I’ve got a thing for Winged muscle cars: the 1969 Dodge Charger Daytona and the 1970 Plymouth Superbird, specifically. I’ve written quite a bit about them in articles here and in book form. And as you might imagine, to really understand any car, one must drive and/or ride in as many of them as possible. Not too long ago, I had the chance to go for a ride in a Superbird once owned and raced by Richard Petty. If you have ever seen a famous Superbird, you’ve seen this one.
In 1970, Plymouth decided to slap a nosecone and a wing onto their Road Runners in an effort to catch up with the Dodge Charger Daytona that had come out the previous fall. They also needed to lure Richard Petty back to Plymouth. He had recently defected to Ford but said he might return if an aero car was available for him to race. The winged cars campaigned for the full 1970 season but were put out to pasture in 1971. And, as happens throughout history, no one recognized the value of the things at the time. It took a while for anyone to realize that the price of winged cars would skyrocket in a few decades. So, many of them were sold, traded, parted out and so on, lost to the ravages of time.
A gentleman named Todd Werner came across a car which had all the hallmarks of having been a former NASCAR racer and he bought it. If his hunch was right, the car was a former Petty Superbird that had been rebodied and repainted since the good old days. He brought it to Level Cross and asked the folks at Petty Enterprises if they recognized it. After going over it in detail they confirmed it was, indeed, one of the Superbirds campaigned by the Petty team in 1970. That year, Petty had a few Superbirds, including one raced by a young driver named Pete Hamilton who did quite well.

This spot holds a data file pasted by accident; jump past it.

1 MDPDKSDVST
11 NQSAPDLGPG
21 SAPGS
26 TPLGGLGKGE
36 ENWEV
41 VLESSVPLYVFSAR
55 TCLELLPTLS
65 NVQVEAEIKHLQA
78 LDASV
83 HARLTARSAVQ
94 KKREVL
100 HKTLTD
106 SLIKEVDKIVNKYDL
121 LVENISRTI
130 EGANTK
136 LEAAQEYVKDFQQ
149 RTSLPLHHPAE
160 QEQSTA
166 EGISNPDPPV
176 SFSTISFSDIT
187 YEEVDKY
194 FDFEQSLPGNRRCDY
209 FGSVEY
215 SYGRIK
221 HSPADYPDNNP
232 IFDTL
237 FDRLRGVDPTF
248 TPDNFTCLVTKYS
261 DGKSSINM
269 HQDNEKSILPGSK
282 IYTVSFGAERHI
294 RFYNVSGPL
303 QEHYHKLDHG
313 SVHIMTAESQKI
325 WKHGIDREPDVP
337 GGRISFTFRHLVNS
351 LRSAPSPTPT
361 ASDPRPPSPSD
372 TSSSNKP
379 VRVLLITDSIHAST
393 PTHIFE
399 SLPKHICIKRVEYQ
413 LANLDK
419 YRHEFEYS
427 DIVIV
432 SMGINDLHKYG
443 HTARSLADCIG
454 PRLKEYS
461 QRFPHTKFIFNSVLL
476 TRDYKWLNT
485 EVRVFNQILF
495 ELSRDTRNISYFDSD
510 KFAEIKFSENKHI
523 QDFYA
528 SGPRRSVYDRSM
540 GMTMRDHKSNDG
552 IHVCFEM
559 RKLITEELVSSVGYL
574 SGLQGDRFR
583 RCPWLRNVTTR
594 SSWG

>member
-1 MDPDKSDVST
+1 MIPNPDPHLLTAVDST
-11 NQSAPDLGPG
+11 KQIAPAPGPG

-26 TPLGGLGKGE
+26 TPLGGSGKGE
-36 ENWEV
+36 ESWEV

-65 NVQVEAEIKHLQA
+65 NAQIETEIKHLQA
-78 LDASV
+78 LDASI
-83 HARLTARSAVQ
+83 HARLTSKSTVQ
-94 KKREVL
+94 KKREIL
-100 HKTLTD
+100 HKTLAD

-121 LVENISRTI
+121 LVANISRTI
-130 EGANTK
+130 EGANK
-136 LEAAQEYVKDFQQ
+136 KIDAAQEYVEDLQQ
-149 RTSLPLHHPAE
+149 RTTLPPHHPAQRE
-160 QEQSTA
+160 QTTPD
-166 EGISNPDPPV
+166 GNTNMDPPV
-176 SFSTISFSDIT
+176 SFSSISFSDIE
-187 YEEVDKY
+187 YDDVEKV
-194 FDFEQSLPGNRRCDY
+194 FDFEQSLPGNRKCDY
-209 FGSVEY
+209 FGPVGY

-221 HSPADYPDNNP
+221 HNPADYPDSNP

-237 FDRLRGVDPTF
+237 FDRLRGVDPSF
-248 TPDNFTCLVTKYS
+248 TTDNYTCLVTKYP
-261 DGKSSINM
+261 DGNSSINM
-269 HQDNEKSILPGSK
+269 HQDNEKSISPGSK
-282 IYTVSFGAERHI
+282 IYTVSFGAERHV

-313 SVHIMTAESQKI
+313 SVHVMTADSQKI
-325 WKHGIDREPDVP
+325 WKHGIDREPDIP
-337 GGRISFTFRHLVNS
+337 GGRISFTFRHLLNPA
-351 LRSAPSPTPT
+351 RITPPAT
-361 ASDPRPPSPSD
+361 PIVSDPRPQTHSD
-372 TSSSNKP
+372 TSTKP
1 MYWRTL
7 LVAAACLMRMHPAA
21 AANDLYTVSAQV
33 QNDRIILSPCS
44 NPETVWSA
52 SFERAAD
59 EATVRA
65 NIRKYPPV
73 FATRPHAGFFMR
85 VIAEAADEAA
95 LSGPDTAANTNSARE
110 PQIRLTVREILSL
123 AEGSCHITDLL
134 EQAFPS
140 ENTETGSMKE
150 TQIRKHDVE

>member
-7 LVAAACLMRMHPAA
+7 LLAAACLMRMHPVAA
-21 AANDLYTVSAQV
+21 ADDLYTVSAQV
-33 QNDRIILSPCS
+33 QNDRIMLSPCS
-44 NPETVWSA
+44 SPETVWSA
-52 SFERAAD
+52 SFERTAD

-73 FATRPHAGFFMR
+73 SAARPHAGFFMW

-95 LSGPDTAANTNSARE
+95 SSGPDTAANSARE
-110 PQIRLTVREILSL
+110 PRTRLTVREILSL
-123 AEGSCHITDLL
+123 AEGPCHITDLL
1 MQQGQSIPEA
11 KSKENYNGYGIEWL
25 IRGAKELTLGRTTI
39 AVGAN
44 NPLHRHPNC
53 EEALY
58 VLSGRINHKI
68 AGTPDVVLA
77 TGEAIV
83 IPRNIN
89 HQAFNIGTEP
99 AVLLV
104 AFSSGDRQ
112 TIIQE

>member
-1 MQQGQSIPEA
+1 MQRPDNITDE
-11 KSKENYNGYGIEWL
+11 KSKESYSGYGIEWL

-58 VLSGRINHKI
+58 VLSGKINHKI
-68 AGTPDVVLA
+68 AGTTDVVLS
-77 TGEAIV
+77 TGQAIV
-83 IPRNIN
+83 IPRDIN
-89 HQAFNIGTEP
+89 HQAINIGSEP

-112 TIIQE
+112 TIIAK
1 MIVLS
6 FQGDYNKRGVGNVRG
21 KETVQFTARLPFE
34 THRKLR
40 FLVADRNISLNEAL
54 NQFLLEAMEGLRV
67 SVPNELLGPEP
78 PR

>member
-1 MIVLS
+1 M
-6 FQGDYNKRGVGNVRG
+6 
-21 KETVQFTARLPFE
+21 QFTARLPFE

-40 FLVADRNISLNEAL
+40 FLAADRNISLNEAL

The Petty folks agreed to help Werner restore the Superbird back to the configuration it was in during the 1970 season. And that is what you see in these pictures. I saw the car at Atlanta Motor Speedway where some winged cars were allowed on the track to do some laps. Todd was kind enough to let me sit on the passenger side floor of the car while he drove and, since this is the age of social media, I documented it with a camera and a GoPro.
The car is an amazing museum-quality piece. But its race Hemi still rumbles like it did back in the day. And trust me: Sitting on the floor of a 1970 NASCAR stocker, doing laps at a super speedway is as close as one can get to riding in a time machine these days. Just check out the video:
Steve Lehto is a writer and attorney from Michigan. He specializes in Lemon Law and frequently writes about cars and the law. His most recent books include Preston Tucker and His Battle to Build the Car of Tomorrow, and Dodge Daytona and Plymouth Superbird: Design, Development, Production and Competition. He also has a podcast where he talks about these things.